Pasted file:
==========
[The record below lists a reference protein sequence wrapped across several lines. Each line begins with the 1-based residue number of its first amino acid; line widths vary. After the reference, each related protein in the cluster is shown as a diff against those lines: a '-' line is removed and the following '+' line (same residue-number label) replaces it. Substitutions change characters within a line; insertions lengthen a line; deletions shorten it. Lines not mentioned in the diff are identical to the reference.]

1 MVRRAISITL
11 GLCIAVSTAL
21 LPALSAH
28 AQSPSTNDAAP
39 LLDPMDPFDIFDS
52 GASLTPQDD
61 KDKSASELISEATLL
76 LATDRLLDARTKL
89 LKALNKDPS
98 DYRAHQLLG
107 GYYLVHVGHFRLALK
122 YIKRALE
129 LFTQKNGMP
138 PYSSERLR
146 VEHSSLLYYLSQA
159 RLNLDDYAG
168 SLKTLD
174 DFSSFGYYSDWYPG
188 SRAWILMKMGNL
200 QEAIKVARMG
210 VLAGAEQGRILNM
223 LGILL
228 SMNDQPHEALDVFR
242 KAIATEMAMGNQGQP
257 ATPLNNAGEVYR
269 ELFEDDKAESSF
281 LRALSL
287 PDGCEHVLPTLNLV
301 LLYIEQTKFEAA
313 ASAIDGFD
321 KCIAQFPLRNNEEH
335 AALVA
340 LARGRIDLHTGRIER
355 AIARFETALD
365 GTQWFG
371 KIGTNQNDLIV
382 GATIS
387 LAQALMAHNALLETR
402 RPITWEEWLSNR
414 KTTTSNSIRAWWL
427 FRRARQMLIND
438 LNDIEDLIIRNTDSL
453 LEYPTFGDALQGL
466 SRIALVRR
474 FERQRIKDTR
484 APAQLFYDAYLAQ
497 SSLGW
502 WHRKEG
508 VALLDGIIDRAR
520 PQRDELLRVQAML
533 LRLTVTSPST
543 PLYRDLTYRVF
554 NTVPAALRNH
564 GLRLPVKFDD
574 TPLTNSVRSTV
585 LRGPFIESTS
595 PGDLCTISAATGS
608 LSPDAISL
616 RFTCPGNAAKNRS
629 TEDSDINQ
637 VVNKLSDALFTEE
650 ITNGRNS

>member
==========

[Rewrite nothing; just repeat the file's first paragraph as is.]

[The record below lists a reference protein sequence wrapped across several lines. Each line begins with the 1-based residue number of its first amino acid; line widths vary. After the reference, each related protein in the cluster is shown as a diff against those lines: a '-' line is removed and the following '+' line (same residue-number label) replaces it. Substitutions change characters within a line; insertions lengthen a line; deletions shorten it. Lines not mentioned in the diff are identical to the reference.]